Men may engage in highly aggressive behaviour within a group which threatens relationships, but they are quick to make friends with their competitors. This preserves the group’s cohesion and protects it from the threat of inter-group conflict.

In the Workplace

When men and women enter the workplace as managers, there is little difference between their conflict resolution technique. They are both more likely to use more competitive and dominating styles. Both genders are also more likely to accommodate managers during a conflict. In their home environment, things changed. Both male and female managers became more collaborative although men are slightly more competitive.

Power structures, setting and institutional roles are more likely to be influential within the workplace than gender.

What Does This Mean For Women And Men in Conflict?

Our gender does not always dictate how we respond to conflict. Different levels of skill, managerial style and personality type influence the way we interact with people. I have met several men who are unable to assert their authority or respond to conflict competitively.  I have also met several women who are more than willing to cooperate with other women within an organisation despite competitive elements.

These findings are to be taken as general observations. They do however, give insight into how men and women may be disadvantaged in the workplace because of the hierarchy and traditional roles afforded to men and women within a conflict context. Here are some of them:

  • Timid, non-competitive men who are extremely talented and prefer a collaborative approach may be overlooked for managerial positions;
  • Men who are untalented but are dominating and over-confident may be seen as a threat. Conflict is usually avoided with these types of characters which allows them to progress up the hierarchy. They do not necessarily contribute to the business meaningfully, but they are able to navigate the hierarchy;
  • Women, within the competitive environment, do not support other women. If they do value relationships, they may not wish to compete for a promotion if they believe they have something to lose in consequence;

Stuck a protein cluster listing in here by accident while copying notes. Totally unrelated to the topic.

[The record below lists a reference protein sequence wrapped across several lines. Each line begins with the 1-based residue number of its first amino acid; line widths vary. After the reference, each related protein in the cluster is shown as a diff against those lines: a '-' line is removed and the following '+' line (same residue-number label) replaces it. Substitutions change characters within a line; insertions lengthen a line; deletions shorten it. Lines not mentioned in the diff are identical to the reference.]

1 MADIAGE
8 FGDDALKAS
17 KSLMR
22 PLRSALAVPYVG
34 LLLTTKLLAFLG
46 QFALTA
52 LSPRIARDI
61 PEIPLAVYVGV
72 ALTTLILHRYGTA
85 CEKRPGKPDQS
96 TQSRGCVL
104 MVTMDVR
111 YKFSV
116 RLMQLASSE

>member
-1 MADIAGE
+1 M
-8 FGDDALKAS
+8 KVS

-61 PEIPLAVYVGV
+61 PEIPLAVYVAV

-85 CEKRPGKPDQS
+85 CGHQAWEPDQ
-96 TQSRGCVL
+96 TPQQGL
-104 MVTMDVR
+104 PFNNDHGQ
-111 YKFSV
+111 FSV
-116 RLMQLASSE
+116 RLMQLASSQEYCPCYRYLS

• This may explain why women are less likely to negotiate within the workplace. Not only are women negotiators less likable (according to studies) but conflict also could result in the loss of valuable female relationships;
  • Group dynamics, setting and power structures are more likely to influence which conflict resolution style we choose. This is not always going to be effective in all situations and with all people.

What it really shows is that employers, managers and other employees should be aware of their conflict styles within a group context. It is much more about that than gender. Women in particular, would be better served by supporting each other, irrespective of the competition that the workplace can generate. At the very least, we shouldn’t be put off by competition for the fear of losing female allies. Communicating constructively and building trust can help to repair any perceived damage that ‘winning’ can do. Men (in general) aren’t scared of it, and neither should women be.

In an ideal world, employers would strive to create a working environment that is collaborative, transparent and respectful. One in which fairness, integrity and relationships are important. People would be promoted solely on the basis of their skills and capabilities instead of their ability to dominate. Until then, becoming aware of power structures, gender stereotypes and our own default conflict resolution style, will help us to have more satisfying careers and relationships. That applies to you whether you are a man, woman or any other gender that you identify with.

Let me know what you think by leaving a comment or two !